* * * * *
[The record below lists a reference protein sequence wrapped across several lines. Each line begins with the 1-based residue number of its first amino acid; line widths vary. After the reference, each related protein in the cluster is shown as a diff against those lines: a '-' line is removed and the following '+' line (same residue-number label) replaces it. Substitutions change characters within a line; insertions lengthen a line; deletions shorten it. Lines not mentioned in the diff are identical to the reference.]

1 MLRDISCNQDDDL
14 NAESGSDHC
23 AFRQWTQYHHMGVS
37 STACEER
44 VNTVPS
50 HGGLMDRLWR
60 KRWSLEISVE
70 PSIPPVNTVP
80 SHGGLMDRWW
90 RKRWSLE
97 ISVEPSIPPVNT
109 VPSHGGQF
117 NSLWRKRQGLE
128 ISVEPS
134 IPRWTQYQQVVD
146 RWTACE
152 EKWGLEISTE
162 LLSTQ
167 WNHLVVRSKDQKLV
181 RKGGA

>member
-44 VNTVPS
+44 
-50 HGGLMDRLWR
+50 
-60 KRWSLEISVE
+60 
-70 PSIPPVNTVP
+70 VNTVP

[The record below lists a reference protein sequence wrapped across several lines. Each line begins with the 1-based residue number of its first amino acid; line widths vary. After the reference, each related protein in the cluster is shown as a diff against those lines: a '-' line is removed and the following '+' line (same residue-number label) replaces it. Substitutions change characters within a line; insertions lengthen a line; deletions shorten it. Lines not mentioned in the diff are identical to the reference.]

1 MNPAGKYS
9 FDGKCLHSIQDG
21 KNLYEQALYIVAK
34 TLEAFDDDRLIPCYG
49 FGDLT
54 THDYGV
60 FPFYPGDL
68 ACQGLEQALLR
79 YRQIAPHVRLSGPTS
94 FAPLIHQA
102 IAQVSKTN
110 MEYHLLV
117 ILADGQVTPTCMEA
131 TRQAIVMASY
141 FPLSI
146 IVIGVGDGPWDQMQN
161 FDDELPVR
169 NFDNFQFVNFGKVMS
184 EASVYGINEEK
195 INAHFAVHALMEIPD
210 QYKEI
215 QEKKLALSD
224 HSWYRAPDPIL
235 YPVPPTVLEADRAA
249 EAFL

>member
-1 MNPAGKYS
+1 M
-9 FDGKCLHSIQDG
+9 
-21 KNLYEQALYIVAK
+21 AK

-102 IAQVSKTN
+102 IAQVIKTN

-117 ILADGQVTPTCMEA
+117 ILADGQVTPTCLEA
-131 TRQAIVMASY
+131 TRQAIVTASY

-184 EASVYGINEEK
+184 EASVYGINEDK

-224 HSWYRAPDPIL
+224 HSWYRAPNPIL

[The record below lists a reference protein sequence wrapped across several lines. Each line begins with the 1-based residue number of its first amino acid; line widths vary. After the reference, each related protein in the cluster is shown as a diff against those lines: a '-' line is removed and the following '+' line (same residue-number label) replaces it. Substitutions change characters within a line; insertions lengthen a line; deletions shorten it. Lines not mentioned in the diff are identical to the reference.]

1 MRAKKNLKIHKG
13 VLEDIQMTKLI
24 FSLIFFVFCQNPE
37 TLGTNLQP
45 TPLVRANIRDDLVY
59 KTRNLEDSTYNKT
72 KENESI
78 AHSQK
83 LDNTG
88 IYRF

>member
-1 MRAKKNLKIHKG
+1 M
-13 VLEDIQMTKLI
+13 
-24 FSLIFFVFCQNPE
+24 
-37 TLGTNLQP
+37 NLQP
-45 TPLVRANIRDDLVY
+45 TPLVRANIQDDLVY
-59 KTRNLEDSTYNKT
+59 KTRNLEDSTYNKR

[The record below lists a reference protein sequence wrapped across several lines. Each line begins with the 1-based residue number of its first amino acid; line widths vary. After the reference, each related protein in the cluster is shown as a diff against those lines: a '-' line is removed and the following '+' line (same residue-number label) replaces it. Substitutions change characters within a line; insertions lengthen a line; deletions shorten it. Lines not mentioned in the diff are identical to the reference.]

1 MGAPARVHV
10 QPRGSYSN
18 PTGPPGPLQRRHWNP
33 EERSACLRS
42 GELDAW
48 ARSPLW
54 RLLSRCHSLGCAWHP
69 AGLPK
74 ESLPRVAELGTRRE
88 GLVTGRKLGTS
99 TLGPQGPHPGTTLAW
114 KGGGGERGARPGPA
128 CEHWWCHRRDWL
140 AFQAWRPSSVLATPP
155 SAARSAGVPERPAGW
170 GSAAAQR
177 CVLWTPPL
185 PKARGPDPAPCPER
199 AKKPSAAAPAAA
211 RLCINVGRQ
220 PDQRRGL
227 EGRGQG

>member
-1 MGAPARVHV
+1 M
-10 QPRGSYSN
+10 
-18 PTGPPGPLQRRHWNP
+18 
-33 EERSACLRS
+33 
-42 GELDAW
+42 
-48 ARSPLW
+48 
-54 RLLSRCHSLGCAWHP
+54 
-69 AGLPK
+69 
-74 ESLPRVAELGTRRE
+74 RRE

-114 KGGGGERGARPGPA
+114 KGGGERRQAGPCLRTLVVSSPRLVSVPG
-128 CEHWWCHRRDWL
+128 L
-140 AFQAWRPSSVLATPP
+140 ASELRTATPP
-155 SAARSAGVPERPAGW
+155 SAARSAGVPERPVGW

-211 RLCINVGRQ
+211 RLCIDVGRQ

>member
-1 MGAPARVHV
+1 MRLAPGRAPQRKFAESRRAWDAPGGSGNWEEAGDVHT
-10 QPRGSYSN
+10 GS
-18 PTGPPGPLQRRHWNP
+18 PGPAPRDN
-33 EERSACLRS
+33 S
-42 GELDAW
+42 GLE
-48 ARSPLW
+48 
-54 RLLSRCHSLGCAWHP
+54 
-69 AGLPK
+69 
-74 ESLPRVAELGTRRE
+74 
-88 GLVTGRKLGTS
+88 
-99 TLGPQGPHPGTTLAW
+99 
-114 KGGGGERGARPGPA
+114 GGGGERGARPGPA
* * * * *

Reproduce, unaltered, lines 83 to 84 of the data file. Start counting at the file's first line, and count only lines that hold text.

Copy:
83 LDNTG
88 IYRF